I want to underline that we continue to address the performance trajectory of the connected care businesses, as highlighted by Frans. A number of measures have been deployed and will start to gradually contribute to the performance improvement of this segment over the next quarters. Adjusted EBITA for the group was also impacted by a higher-than-expected decrease of license income in the segment Other. Our productivity program delivered EUR 96 million net savings in the third quarter, more specifically procurement savings, in part driven by our Design for Excellence program, delivered EUR 41 million of bill of material savings year on year.

The manufacturing productivity program contributed EUR 39 million to the gross margin. And net nonmanufacturing cost reduction amounted to EUR 16 million. Overall adjusted EBITDA for -- in the third-quarter increased EUR 66 million, resulting in a margin of 17.4% of sales, in line with the third quarter of 2018. This includes the impact from the implementation of IFRS 16 lease accounting as of January 1st, 2019.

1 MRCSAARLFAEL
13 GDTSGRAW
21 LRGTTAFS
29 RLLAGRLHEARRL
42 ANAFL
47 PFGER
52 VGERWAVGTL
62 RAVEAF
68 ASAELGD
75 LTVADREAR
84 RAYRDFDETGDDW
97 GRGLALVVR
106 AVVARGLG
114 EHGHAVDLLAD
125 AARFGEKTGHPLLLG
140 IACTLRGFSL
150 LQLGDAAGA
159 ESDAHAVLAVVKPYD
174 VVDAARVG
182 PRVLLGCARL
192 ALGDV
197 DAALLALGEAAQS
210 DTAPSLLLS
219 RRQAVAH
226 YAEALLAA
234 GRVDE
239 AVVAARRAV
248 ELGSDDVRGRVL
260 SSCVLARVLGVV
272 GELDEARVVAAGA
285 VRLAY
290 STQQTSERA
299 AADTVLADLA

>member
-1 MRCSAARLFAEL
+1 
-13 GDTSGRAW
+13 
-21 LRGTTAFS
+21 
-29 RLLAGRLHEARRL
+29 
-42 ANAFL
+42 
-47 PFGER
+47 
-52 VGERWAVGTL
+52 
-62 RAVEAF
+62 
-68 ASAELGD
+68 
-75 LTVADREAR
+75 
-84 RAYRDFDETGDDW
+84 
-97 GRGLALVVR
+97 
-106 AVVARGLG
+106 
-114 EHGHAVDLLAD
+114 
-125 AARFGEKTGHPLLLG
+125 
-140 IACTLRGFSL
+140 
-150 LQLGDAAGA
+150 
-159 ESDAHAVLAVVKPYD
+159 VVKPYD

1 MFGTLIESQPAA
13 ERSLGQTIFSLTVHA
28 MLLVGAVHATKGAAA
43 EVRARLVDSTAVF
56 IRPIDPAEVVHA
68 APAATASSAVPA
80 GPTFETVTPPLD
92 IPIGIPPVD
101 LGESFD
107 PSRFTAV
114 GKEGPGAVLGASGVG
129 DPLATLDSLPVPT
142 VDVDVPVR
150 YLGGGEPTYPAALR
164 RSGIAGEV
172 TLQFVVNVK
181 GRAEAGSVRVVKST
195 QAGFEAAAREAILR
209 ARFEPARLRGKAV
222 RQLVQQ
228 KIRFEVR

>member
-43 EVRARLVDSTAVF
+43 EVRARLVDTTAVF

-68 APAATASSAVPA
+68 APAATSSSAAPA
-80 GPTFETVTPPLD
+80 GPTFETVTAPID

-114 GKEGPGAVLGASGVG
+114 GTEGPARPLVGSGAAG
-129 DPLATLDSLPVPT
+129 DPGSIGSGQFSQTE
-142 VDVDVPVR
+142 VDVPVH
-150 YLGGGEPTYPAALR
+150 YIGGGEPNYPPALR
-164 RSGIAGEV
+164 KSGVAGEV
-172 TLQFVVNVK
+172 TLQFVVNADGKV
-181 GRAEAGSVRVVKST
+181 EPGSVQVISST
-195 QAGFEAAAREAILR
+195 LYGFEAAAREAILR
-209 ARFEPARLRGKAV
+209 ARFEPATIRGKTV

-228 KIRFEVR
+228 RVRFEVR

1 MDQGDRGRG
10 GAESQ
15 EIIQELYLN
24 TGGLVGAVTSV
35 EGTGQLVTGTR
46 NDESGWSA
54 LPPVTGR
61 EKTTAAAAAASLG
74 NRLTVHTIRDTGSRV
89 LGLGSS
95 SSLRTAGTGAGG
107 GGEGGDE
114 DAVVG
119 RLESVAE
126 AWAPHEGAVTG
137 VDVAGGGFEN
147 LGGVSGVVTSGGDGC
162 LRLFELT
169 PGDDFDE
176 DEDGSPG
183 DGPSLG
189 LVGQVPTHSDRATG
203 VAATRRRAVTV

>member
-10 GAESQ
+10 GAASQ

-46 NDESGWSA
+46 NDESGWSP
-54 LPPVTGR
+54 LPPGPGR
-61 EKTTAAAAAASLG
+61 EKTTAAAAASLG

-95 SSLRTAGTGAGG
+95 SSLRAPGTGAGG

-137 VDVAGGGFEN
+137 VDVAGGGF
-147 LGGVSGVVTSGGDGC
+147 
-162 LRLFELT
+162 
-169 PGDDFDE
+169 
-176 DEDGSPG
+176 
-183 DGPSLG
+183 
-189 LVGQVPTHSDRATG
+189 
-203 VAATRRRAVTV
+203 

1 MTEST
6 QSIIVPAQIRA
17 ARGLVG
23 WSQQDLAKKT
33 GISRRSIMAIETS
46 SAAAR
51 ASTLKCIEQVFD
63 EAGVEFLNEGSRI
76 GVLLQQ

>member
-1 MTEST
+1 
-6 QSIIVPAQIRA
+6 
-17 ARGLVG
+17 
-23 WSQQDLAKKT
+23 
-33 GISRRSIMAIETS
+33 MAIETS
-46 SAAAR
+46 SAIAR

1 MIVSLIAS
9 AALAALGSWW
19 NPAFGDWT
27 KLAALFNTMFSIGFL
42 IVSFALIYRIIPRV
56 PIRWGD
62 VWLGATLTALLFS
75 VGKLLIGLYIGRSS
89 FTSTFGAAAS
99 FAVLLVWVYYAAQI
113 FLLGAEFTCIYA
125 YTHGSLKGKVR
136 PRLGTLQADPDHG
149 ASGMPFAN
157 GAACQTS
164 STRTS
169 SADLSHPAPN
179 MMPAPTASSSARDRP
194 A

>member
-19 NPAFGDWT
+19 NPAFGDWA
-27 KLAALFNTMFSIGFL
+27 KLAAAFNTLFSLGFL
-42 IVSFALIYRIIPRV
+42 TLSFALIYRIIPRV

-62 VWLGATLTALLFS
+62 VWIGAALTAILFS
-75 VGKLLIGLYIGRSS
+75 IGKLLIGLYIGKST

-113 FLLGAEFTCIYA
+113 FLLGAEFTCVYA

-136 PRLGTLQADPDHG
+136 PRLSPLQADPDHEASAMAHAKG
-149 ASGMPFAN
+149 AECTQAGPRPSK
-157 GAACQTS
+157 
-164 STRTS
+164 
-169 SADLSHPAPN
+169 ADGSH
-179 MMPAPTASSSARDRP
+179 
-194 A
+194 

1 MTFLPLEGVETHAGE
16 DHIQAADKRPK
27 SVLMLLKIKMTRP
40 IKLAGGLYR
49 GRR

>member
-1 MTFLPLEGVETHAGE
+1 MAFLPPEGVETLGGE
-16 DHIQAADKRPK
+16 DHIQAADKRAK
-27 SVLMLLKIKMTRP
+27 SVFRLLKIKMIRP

The impact on adjusted EBITDA is approximately EUR 150 million increase for the full-year 2019, reflecting the depreciation on the leases capitalized under the new standard. Income tax expense decreased by EUR 39 million in the third quarter, mainly driven by lower income compared to Q3 2018. Net income amounted to EUR 208 million, including a charge of EUR 78 million related to goodwill impairment in the connected care business compared to EUR 292 million in Q3 2018. The adjusted diluted EPS from continuing operations increased by 10% in the third quarter, driven by growth and a lower number of common shares outstanding compared to the same period of 2018.